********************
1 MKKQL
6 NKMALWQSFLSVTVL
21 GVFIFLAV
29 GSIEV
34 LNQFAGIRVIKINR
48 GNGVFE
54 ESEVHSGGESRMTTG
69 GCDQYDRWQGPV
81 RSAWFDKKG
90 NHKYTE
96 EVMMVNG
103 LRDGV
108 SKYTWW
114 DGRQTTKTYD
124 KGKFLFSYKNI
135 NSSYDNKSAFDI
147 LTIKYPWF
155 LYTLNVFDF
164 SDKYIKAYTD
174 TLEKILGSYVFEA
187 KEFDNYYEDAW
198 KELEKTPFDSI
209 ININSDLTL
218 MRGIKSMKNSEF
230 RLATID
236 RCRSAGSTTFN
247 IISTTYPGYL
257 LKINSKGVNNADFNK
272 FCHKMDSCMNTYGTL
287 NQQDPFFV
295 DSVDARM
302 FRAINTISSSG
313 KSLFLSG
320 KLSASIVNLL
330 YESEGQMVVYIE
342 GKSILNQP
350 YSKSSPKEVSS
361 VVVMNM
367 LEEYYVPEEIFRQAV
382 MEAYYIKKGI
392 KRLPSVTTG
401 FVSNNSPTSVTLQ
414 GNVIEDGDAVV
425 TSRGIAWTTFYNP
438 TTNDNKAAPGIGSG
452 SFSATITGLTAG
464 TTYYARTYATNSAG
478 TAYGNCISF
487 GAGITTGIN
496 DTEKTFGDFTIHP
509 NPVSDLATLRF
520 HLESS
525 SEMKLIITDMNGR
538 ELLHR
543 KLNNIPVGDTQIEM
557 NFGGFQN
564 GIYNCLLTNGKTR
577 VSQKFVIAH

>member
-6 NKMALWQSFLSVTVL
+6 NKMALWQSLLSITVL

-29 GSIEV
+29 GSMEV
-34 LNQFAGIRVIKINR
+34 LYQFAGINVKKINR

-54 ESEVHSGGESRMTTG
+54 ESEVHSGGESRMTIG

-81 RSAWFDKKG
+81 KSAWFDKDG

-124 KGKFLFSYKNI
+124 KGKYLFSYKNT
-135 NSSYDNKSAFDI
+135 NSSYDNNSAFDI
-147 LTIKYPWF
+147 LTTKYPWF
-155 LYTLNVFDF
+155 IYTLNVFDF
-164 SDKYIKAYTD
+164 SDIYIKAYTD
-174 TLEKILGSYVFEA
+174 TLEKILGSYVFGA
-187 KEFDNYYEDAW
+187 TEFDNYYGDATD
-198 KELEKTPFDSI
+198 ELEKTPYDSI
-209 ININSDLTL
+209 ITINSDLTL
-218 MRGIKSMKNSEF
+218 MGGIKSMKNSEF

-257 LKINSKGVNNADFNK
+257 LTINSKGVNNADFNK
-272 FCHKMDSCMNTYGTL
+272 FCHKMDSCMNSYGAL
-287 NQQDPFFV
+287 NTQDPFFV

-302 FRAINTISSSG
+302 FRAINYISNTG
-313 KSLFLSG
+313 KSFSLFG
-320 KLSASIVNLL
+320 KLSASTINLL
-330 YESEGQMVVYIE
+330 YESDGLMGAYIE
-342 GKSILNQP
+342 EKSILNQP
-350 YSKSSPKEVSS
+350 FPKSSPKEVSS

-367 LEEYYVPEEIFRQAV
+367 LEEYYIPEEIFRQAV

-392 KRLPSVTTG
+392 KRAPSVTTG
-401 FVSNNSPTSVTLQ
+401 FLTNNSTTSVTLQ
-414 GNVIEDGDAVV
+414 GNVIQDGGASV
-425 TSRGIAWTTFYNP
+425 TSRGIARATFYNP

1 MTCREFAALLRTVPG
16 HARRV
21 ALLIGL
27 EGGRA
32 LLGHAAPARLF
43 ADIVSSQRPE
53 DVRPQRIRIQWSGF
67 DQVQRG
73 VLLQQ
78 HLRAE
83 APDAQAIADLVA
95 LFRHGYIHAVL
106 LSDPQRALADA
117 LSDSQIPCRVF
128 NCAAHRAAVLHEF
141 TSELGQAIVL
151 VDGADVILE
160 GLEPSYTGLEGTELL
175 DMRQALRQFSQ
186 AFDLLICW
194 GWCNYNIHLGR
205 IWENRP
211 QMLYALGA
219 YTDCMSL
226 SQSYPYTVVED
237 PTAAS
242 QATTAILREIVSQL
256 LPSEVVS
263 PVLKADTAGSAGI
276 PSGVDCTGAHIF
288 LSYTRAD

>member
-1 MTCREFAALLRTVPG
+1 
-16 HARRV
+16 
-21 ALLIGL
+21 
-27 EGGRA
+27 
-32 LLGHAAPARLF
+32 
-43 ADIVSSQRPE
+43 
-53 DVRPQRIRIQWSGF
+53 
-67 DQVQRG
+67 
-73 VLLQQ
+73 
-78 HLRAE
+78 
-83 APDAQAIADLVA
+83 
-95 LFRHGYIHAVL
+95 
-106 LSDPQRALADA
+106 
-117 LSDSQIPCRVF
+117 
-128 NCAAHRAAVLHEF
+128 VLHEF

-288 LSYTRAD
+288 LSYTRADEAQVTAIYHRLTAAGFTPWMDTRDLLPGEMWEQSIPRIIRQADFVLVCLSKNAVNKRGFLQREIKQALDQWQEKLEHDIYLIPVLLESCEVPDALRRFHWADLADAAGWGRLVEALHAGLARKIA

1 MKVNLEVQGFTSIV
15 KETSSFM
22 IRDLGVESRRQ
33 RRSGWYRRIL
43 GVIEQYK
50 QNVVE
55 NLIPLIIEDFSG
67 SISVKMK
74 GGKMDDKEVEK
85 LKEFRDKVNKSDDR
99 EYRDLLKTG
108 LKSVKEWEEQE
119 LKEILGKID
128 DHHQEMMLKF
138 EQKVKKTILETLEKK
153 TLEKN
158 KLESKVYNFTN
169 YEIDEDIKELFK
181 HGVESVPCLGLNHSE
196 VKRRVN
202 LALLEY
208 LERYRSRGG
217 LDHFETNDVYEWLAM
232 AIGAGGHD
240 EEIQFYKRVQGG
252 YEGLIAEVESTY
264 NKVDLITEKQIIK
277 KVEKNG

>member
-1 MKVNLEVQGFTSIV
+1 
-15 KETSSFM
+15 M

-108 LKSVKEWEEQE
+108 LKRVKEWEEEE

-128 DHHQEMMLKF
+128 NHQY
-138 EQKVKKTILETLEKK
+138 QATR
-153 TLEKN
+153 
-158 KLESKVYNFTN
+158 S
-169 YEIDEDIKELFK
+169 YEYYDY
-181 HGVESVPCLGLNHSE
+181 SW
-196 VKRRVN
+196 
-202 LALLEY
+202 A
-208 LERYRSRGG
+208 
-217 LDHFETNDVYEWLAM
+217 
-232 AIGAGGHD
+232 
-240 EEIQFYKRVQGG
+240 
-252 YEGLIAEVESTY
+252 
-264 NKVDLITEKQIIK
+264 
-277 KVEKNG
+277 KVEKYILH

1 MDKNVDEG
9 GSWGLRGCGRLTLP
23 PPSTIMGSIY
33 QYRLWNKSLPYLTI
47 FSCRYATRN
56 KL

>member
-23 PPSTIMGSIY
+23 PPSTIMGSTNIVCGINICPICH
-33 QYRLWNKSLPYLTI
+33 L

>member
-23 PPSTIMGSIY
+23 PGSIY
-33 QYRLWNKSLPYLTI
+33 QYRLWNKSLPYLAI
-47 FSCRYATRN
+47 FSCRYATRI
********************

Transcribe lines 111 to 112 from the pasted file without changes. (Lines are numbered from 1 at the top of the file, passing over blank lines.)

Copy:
+392 KRAPSVTTG
-401 FVSNNSPTSVTLQ